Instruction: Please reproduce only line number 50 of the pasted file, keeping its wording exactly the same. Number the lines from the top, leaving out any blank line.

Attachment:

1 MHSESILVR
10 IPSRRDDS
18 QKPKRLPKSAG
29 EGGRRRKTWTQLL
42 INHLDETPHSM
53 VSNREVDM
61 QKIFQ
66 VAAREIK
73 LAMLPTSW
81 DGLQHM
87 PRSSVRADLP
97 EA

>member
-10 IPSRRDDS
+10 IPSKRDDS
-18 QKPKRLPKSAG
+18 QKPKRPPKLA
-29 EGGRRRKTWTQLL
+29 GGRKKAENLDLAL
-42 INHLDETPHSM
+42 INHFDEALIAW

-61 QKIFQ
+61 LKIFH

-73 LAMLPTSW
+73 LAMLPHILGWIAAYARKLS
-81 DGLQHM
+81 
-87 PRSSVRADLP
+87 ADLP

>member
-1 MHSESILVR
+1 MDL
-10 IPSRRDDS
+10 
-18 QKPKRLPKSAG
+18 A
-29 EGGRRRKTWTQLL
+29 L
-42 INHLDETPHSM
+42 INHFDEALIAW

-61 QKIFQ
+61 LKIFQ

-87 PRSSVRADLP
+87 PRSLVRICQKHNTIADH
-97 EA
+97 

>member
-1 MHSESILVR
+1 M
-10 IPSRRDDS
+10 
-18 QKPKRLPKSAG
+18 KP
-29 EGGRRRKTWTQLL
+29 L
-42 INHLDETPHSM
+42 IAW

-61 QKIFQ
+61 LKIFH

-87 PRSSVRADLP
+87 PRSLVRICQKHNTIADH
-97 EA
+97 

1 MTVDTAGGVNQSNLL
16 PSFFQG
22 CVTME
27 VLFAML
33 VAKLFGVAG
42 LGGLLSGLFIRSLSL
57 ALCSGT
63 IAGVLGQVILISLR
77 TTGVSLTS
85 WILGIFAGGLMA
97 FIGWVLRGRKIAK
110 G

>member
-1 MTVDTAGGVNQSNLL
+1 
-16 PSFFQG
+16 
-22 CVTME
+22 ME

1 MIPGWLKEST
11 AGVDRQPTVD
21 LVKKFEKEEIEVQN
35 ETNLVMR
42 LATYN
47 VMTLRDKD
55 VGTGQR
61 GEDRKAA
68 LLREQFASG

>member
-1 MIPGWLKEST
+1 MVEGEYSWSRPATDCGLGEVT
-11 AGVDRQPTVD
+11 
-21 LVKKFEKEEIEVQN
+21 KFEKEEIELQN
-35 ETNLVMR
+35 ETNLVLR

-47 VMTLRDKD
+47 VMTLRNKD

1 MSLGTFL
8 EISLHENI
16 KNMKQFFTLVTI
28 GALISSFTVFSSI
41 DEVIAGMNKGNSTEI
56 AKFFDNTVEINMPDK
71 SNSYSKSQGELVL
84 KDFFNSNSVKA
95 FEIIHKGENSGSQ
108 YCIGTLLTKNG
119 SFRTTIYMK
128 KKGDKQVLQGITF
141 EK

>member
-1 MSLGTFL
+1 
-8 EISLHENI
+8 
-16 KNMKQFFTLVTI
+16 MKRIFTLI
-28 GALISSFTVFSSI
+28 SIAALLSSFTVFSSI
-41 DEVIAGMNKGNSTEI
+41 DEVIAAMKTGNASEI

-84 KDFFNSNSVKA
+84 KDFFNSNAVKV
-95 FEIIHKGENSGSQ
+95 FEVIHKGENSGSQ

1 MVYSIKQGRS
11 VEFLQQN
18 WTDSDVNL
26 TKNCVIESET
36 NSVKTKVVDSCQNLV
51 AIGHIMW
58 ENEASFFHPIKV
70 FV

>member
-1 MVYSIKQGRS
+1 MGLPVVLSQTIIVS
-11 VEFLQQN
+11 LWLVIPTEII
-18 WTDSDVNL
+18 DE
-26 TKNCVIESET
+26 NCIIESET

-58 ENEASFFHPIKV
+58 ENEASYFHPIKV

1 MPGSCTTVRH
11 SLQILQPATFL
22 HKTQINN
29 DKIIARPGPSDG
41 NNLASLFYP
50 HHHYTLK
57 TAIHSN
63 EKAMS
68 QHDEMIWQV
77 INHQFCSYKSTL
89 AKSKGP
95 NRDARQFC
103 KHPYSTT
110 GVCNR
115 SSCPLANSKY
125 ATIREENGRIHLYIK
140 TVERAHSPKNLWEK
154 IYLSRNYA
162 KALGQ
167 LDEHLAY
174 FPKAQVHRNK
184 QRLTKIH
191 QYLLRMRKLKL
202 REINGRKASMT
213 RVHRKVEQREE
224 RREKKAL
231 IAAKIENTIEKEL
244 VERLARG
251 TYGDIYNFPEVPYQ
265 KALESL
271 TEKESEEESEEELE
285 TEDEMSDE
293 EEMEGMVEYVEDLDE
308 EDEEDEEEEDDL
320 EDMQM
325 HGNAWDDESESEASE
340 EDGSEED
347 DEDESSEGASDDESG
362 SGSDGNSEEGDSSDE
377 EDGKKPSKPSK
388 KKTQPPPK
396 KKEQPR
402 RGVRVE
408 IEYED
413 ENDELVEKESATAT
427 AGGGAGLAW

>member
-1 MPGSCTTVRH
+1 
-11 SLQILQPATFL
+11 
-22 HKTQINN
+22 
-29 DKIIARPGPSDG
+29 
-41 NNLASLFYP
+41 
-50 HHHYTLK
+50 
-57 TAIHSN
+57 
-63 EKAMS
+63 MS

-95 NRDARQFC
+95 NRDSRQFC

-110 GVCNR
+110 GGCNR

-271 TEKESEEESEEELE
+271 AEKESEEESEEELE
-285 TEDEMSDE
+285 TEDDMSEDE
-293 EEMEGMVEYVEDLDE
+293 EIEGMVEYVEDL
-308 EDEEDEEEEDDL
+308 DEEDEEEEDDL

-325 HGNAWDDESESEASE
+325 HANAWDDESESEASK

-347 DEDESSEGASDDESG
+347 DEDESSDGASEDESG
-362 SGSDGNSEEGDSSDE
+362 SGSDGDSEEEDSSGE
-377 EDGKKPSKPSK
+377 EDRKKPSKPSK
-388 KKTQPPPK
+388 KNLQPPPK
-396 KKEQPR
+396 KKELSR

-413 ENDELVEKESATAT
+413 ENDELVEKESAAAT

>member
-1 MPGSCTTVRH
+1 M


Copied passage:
-10 IPSRRDDS